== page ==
Stress can wreck havoc on your health. And if you have asthma, you no doubt know that stress can cause asthma symptoms. The signs and symptoms of stress range from the benign to the dramatic – from simply feeling tired at the end of the day to having a heart attack. Researchers estimate that 75 percent to 90 percent of all visits to primary care physicians are for complaints and conditions that are, in some way, related to stress. And every week, approximately 112 million people take some form of medication for stress-related symptoms. Combine stress and asthma, and the result can be shortness of breath, panic attacks, a feeling of anxiousness, and a whole lot of worrying. In short, when stress rears its ugly head and you have asthma, you may trigger an asthma attack.“Asthma can be set off by stress, but I am not sure that anyone fully understands why,” says Dr. Marjorie L. Slankard, Clinical Professor of Medicine at Columbia University College of Ph...
Study findings due to be published in the September issue of the Journal Medicine & Science in Sports & Exercise were released yesterday. The study revealed that in a group of college athletes studied at Ohio State University, exercise-induced asthma , or EIA for short, was often not identified, even when there were existing breathing problems. This study was small (only 107 athletes), but 39 percent of the participants did have test results that suggested EIA, even though most of them had no previous history of asthma. Lending credence to this study was one done with Olympic athletes recently that had similar findings. Exercise-induced asthma is a type of asthma where symptoms are triggered by activity or exercise. If you notice that you're coughing, wheezing, or have chest tightness when you exercise, you might have EIA. Or, even if you just feel extremely tired or winded when you exert yourself, EIA could be the culprit. However, researchers...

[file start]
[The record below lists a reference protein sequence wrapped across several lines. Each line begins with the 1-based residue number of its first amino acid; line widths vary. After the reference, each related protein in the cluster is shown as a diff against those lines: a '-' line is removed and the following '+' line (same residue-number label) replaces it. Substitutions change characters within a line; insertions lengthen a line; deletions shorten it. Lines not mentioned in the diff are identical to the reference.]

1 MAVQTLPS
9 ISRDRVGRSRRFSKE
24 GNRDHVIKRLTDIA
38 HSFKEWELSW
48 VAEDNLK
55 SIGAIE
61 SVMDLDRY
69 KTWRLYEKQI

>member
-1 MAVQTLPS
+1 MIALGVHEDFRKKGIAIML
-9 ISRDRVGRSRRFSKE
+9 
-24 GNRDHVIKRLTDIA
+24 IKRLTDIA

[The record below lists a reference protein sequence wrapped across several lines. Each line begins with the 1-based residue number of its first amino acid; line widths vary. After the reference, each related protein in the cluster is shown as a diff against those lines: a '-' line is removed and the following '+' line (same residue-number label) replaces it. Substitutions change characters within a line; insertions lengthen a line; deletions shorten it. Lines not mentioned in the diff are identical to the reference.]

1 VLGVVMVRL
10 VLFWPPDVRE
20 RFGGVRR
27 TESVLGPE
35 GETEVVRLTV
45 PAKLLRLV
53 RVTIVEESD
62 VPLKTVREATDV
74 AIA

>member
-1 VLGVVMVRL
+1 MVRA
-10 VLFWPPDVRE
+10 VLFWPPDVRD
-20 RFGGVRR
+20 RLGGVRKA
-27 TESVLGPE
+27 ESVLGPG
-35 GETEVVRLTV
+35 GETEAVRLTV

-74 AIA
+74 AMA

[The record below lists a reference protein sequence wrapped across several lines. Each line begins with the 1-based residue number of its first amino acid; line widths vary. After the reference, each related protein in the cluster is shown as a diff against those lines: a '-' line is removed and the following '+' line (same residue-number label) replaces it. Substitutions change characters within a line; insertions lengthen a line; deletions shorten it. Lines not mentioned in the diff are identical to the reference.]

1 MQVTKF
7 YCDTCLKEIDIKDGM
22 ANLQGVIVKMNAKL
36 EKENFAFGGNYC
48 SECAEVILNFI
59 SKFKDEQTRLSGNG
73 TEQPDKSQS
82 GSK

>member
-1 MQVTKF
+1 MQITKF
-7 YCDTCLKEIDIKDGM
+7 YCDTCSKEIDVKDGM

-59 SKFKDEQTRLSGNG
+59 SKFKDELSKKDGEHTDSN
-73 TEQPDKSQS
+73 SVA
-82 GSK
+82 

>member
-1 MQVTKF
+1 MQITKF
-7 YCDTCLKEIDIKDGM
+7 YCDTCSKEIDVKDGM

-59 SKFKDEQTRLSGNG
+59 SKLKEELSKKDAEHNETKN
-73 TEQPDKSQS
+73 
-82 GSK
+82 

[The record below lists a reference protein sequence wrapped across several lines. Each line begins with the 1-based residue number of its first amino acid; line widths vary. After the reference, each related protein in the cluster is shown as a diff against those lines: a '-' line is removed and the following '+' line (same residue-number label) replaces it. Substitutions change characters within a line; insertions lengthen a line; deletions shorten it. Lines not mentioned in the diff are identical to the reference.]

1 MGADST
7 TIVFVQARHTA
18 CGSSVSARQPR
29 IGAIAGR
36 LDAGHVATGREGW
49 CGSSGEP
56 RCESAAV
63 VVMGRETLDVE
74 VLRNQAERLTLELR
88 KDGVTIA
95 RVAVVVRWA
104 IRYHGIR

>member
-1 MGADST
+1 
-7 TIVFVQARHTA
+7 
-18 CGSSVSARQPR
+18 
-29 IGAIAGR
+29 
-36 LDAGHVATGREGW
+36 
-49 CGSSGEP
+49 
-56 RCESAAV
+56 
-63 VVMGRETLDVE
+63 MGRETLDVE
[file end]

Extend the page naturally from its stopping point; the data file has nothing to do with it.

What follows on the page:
You will be given glucose. The doctor will review your diabetes treatment plan to help prevent future problems.
The outlook is good if the hypoglycemia is promptly detected and treated. However, long-term and repeated episodes of hypoglycemia may damage the brain and nerves.
Complications of severe or long-term hypoglycemia include:
Brain and nervous system (neurologic) damage
Calling your health care provider
Call your health care provider if you have symptoms of hypoglycemia. Be sure to mention any medications you believe may be affecting the condition.
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